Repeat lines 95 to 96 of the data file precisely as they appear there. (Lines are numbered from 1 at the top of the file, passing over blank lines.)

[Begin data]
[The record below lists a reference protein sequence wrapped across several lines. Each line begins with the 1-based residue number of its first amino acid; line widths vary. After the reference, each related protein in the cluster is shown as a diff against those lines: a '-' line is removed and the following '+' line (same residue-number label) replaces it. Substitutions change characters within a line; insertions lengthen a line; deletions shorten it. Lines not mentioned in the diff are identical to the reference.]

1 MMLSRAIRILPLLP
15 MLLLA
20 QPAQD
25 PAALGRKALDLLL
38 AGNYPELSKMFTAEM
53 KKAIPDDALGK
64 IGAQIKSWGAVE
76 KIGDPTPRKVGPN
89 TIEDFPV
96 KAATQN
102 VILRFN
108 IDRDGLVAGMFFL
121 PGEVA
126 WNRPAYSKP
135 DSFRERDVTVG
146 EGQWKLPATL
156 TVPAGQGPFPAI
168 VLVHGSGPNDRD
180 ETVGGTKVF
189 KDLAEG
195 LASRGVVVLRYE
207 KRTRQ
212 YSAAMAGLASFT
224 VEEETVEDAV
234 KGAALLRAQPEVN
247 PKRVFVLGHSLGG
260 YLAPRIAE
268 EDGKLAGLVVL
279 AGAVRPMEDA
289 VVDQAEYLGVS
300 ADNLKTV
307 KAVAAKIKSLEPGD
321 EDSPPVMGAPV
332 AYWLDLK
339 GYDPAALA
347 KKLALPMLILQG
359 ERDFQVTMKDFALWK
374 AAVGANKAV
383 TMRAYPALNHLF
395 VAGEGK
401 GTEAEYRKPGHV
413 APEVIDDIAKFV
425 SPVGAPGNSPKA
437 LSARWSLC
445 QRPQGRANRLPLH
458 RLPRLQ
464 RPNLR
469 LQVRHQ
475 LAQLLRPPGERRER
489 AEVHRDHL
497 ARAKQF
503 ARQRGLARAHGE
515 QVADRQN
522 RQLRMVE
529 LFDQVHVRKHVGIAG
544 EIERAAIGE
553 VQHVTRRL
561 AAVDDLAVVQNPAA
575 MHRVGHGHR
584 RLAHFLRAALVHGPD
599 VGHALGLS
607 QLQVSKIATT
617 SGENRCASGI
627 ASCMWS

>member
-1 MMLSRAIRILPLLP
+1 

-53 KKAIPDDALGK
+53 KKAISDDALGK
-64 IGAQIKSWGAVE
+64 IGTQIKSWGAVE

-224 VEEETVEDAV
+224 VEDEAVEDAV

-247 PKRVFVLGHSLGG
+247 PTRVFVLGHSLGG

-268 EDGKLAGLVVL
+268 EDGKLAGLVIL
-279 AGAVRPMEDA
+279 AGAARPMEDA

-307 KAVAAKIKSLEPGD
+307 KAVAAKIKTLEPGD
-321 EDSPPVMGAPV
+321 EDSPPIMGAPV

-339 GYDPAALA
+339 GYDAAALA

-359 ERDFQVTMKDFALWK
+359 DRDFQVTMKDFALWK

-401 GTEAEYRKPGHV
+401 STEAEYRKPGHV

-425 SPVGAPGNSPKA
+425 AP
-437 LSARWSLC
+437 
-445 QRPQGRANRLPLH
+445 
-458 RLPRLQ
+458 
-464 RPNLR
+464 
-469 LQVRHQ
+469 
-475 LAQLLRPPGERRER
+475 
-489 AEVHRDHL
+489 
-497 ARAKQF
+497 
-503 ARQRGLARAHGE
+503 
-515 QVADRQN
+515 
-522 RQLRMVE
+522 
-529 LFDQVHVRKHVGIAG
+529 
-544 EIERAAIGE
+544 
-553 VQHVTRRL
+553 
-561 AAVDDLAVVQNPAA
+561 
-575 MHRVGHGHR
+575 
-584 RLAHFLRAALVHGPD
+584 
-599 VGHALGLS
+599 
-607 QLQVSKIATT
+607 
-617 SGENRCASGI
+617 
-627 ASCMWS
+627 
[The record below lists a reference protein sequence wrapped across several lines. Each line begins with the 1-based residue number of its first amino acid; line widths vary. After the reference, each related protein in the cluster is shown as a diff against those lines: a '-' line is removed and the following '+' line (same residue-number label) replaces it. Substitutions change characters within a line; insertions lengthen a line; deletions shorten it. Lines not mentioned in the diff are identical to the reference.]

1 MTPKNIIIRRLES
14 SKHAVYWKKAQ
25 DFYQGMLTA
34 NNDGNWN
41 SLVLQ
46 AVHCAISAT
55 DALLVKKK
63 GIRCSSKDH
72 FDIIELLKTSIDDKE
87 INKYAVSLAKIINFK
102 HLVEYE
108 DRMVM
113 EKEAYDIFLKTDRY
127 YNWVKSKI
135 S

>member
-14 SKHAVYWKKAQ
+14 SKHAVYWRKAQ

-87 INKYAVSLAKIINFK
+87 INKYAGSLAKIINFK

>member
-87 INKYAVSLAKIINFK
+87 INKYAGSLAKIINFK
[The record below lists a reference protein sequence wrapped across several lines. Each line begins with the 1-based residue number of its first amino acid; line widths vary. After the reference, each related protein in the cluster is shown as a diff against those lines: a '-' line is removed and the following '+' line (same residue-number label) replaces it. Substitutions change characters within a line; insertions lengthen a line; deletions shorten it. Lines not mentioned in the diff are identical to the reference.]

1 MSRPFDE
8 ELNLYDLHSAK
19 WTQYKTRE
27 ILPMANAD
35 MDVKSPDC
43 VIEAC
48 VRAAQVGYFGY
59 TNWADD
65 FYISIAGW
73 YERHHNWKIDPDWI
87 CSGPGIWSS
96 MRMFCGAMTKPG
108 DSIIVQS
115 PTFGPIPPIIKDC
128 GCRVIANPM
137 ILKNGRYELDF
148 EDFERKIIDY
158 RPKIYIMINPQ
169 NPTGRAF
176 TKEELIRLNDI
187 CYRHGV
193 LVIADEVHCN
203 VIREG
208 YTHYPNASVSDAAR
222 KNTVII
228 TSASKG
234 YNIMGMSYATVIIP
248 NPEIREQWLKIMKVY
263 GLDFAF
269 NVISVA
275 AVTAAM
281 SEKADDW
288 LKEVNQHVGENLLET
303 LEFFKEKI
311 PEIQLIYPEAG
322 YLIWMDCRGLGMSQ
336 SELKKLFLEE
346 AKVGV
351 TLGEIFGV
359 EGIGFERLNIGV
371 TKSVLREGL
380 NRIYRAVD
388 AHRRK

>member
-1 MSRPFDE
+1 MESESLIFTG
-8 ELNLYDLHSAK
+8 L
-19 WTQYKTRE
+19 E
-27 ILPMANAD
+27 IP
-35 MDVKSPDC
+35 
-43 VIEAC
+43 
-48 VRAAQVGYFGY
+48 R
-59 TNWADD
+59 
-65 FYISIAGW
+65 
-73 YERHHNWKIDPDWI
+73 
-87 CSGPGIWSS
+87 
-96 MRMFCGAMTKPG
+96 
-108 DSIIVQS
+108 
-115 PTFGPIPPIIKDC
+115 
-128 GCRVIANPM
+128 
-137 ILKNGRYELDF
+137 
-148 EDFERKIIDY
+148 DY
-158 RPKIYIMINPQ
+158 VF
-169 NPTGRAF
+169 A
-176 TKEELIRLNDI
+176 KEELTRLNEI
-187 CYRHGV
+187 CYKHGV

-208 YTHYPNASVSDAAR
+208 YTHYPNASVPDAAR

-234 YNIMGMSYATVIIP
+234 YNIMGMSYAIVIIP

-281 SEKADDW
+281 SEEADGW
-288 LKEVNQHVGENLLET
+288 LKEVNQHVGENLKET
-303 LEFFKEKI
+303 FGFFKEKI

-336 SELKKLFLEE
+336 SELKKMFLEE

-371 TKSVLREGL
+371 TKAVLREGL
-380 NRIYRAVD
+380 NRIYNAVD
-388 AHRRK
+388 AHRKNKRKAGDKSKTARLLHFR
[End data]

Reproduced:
-445 QRPQGRANRLPLH
+445 